Tulsa has two game films at their disposal to devise a way to stop Pokes running back Kendall Hunter.
Washington State didn't pay Hunter enough attention, resulting in a 257-yard, four-touchdown performance.
"He really adds a different dimension to their offense," Tulsa coach Todd Graham said. "Houston is a lot more pass first and this offense I watched on film (OSU) is very balanced."
Troy paid Hunter plenty of attention and gave up 100-yard receiving days to Josh Cooper and Justin Blackmon. And Hunter still finished with 157 rushing yards.
"You have to start with him (Hunter), and that makes it difficult," Graham said. "That means you are going to have your challenges outside and when you've got a receiver that's as good as their receiver it's hard to match up on him."
Blackmon has proven himself to be a receiving threat that must be game planned for through two games. He has 18 catches for 257 yards and five touchdowns.
"We have to figure out a way to double cover him with our safeties," Graham said. "Then, we have to figure out how to stop the run. They are very difficult to defend."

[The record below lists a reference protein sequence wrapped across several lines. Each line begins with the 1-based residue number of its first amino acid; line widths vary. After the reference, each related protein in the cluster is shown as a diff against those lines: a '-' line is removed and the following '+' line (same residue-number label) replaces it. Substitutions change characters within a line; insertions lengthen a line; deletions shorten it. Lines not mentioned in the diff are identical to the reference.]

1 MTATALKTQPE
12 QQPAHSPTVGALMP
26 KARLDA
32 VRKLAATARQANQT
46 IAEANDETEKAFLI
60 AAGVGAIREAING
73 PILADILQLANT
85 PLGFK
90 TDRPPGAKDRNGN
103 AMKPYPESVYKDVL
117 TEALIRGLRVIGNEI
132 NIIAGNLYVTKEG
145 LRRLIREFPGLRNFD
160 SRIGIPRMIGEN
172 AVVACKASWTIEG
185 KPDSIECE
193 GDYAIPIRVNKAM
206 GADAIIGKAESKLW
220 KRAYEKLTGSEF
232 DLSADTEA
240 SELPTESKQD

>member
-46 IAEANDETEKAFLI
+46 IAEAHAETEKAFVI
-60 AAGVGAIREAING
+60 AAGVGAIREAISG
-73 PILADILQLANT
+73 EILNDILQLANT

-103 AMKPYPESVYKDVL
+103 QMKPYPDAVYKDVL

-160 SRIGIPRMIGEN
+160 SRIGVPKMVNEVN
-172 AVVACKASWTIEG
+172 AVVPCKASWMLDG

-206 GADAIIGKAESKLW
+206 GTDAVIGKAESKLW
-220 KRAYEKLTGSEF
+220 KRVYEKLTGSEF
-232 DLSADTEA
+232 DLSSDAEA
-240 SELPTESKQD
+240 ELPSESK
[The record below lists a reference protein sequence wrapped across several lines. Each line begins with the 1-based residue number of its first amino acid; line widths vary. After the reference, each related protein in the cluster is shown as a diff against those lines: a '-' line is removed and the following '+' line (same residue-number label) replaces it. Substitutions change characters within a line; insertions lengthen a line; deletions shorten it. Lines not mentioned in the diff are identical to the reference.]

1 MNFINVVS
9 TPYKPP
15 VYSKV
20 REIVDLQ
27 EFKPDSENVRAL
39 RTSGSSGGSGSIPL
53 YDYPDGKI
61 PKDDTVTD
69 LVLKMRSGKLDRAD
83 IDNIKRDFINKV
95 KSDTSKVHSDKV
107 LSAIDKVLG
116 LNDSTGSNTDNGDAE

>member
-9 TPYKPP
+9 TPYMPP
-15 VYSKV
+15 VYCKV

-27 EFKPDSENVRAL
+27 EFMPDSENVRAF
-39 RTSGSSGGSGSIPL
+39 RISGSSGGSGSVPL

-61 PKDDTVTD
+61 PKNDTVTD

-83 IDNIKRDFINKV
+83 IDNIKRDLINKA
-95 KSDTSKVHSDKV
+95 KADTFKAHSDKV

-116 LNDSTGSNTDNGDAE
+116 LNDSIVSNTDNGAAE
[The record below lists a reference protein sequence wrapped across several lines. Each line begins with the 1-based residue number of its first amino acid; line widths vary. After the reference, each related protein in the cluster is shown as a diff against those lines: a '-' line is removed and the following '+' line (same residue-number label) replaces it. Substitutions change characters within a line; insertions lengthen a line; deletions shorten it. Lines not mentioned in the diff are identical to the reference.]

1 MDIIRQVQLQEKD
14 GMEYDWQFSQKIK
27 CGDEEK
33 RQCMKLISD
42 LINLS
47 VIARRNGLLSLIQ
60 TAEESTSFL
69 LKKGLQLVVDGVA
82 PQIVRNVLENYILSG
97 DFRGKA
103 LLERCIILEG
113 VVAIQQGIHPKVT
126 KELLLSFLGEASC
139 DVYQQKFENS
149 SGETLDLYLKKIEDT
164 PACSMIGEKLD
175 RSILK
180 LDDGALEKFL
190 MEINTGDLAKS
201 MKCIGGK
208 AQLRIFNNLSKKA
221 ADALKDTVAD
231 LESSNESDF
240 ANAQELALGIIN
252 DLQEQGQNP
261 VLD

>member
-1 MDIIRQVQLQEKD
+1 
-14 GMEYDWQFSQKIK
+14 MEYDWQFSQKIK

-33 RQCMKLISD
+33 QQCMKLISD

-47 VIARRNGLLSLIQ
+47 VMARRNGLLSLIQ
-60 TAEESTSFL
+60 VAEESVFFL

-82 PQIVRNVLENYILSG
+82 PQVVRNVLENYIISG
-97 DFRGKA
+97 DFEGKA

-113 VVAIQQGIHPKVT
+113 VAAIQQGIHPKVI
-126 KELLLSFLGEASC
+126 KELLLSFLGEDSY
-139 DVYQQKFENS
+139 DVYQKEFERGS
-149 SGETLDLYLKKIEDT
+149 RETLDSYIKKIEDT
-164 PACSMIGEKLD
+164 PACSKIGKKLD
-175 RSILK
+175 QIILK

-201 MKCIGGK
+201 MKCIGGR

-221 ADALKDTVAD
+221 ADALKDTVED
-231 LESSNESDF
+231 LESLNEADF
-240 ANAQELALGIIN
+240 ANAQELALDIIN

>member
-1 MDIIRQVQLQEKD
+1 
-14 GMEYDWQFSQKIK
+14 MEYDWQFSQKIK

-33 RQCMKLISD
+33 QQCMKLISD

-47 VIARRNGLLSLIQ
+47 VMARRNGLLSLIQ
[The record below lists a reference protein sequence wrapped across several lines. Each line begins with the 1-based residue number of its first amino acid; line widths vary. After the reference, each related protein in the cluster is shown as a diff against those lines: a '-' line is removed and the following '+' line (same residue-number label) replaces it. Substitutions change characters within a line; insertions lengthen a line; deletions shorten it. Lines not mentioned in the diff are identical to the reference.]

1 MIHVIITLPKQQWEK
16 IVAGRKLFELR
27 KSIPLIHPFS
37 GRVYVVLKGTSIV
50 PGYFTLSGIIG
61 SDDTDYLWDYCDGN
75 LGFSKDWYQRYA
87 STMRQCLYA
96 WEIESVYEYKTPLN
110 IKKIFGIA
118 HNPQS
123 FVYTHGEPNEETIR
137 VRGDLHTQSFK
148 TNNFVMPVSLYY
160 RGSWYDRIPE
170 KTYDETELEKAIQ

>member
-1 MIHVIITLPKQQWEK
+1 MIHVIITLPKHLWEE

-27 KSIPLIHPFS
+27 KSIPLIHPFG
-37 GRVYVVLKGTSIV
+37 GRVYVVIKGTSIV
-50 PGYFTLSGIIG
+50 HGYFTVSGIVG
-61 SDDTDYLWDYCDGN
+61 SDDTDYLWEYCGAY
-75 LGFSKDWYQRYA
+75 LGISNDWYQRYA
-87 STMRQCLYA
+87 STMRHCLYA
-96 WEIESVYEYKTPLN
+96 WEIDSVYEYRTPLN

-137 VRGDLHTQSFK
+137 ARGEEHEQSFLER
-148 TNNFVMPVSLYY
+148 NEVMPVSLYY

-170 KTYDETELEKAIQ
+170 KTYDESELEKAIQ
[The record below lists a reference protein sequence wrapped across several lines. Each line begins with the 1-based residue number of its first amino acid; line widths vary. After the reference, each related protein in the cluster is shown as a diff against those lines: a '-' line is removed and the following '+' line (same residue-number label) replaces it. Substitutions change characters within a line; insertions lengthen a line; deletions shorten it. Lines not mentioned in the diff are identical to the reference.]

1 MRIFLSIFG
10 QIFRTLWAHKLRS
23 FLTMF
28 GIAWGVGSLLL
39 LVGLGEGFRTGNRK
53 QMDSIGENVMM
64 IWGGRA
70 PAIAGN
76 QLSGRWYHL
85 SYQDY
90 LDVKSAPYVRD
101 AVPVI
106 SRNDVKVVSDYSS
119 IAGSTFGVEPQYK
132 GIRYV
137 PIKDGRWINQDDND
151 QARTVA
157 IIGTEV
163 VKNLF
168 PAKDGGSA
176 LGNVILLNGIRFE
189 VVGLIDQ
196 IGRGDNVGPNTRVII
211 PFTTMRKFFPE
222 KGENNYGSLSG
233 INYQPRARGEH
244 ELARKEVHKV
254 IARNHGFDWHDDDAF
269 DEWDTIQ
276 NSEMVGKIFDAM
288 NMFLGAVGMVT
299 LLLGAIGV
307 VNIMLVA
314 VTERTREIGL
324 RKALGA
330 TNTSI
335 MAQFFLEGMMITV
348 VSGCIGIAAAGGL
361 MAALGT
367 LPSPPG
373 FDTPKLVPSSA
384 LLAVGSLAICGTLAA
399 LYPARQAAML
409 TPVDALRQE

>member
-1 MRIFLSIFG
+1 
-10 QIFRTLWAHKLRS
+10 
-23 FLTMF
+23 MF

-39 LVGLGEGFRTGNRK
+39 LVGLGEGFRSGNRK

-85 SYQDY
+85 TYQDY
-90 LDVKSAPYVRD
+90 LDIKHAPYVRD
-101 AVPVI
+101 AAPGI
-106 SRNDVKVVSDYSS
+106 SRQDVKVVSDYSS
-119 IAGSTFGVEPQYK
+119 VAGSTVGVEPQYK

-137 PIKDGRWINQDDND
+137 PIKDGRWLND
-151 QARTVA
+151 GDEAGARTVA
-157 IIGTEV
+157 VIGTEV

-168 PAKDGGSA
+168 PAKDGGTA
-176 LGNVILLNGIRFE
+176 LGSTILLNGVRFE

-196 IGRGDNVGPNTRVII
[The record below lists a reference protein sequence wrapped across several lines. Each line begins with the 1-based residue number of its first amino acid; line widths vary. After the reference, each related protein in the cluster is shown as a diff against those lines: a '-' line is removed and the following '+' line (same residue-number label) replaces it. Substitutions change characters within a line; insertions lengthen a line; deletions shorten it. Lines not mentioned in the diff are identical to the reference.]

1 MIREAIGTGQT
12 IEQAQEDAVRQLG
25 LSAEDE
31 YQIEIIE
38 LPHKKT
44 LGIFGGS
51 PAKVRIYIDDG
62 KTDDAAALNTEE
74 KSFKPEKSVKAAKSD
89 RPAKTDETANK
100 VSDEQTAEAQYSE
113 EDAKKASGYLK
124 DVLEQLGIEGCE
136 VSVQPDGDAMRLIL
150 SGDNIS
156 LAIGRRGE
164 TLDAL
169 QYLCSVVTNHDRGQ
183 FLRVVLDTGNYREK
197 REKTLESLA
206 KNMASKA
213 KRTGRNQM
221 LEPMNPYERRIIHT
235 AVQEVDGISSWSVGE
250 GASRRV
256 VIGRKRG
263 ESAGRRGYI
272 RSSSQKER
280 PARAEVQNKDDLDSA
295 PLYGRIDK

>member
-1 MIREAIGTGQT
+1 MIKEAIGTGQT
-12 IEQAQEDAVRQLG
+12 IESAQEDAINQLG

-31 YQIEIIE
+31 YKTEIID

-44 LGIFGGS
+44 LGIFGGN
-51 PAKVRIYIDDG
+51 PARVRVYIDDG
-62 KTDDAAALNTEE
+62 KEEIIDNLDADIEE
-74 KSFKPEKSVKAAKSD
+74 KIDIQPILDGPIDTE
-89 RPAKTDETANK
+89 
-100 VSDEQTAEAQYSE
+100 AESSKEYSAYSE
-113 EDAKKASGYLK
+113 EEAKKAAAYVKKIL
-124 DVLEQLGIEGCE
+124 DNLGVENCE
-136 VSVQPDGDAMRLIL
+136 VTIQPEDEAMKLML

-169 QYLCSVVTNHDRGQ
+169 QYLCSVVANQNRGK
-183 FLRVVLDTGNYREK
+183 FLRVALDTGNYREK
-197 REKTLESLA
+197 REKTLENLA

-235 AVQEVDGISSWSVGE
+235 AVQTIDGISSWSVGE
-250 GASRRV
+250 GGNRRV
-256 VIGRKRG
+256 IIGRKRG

Oklahoma State settled for field goals during its first two red zone opportunities against Troy. Instead of taking a 14-3 lead, OSU lead 6-3 early in the second quarter.
If the Cowboys had capitalized on those opportunities, they could have taken control of the game.
"When you're playing at home and you get a chance to build momentum, you'd like to score a touchdown there," coach Mike Gundy said. "If you get two field goals, all they have to do is score a touchdown and they're back in the game. You really don't gain a lot of momentum with field goals."
Those two field goals are the only two red zone chances which resulted in anything other than a touchdown this season. The Cowboys scored touchdowns on seven of nine red zone attempts (77.78 percent) which ranks 21 nationally in red zone touchdown efficiency according to cfbstats.com.
For the second straight week, the Boone Pickens Stadium turf will feature two of the nation's top all-purpose threats.
Last week, Troy receiver Jerrel Jernigan accounted for 277 all-purpose yards for the Trojans while OSU running back Kendall Hunter accounted for 212 all-purpose yards against Troy.
On Saturday, Hunter, who ranks No. 2 nationally in all-purpose yards at 244 yards per game, will join Tulsa's Damaris Johnson, who ranks No. 6 nationally at 216 all-purpose yards per game, in what could be another high-scoring game in Stillwater.